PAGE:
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Alzheimer's protein in healthy brains.

Two teams of scientists, working independently, have found that normal brain cells can make beta amyloid, a primary constituent of the plaques that pock the brains of Alzheimer's patients.

The findings support the theory that Alzheimer's disease arises as a result of an imbalance between two naturally occurring processes for breaking down amyloid precursor protein, the forerunner of beta amyloid (SN: 3/7/92, p.152). Many scientists believe this imbalance may sometimes result from a genetic mutation that affects one of the processes.

The two research teams -- led by Dennis J. Selkoe of Brigham and Women's Hospital in Boston and Steven G. Younkin of Case Western Reserve University in Cleveland -- report their results in the Sept. 24 NATURE and the Oct. 2 SCIENCE, respectively. Both groups found beta amyloid secreted from healthy cells grown in laboratory culture. Selkoe's team also found beta amyloid in cerebrospinal fluid taken from both healthy individuals and Alzheimer's patients.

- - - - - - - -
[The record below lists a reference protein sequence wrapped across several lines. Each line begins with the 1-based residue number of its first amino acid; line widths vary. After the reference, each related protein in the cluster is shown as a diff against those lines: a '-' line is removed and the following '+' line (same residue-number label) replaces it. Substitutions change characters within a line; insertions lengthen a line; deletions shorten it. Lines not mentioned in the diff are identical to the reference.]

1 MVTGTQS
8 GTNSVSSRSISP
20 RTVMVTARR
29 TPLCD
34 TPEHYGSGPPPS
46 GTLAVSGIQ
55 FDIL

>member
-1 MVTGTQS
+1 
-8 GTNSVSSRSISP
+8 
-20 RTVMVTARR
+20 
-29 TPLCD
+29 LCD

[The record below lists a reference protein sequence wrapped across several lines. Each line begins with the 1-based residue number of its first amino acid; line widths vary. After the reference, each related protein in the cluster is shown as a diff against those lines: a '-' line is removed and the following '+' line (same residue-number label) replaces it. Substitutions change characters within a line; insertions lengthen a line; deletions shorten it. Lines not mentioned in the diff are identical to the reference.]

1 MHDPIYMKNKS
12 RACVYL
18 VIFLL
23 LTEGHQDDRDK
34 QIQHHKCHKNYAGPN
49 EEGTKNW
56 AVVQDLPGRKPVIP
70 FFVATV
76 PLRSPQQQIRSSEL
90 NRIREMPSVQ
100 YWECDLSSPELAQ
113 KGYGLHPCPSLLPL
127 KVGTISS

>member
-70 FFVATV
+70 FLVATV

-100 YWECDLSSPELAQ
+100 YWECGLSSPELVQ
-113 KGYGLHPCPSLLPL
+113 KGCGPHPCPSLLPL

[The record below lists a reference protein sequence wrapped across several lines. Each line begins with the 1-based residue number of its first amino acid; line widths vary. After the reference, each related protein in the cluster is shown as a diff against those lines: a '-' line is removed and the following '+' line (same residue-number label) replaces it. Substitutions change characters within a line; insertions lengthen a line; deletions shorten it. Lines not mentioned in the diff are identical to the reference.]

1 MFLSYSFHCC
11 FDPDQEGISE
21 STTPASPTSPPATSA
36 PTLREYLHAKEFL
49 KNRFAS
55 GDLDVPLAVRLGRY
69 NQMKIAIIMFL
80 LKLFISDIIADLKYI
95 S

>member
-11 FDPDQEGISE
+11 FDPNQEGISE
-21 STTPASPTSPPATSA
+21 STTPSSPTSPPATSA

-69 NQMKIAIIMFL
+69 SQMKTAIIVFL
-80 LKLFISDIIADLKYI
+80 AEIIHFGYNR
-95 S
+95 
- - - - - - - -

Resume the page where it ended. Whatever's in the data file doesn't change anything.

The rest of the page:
Selkoe's group suggests their finding may lead to a test for detecting elevated beta amyloid levels. However, in an editorial in the Sept. 24 NATURE, John Hardy and Mike Mullan of the University of South Florida in Tampa caution that "much more work is required before the relationships between [causative] factors for [Alzheimer's] disease and biochemical markers... are elucidated."
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Title Annotation:beta amyloid may result from genetic mutation
Publication:Science News
Article Type:Brief Article
Date:Oct 10, 1992
Previous Article:A method for earlier genetic testing.
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